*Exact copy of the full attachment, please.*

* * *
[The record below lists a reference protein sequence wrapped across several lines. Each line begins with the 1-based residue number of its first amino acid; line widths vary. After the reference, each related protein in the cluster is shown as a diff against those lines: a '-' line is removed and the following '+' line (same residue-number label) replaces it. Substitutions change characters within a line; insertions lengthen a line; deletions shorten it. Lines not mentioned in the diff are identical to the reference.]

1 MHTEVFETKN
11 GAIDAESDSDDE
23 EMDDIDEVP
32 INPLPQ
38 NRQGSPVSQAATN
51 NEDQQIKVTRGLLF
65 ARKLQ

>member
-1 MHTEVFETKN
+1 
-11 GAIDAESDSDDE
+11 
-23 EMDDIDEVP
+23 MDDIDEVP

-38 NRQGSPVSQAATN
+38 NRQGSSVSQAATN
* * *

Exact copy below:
[The record below lists a reference protein sequence wrapped across several lines. Each line begins with the 1-based residue number of its first amino acid; line widths vary. After the reference, each related protein in the cluster is shown as a diff against those lines: a '-' line is removed and the following '+' line (same residue-number label) replaces it. Substitutions change characters within a line; insertions lengthen a line; deletions shorten it. Lines not mentioned in the diff are identical to the reference.]

1 MHTEVFETKN
11 GAIDAESDSDDE
23 EMDDIDEVP
32 INPLPQ
38 NRQGSPVSQAATN
51 NEDQQIKVTRGLLF
65 ARKLQ

>member
-1 MHTEVFETKN
+1 
-11 GAIDAESDSDDE
+11 
-23 EMDDIDEVP
+23 MDDIDEVP

-38 NRQGSPVSQAATN
+38 NRQGSSVSQAATN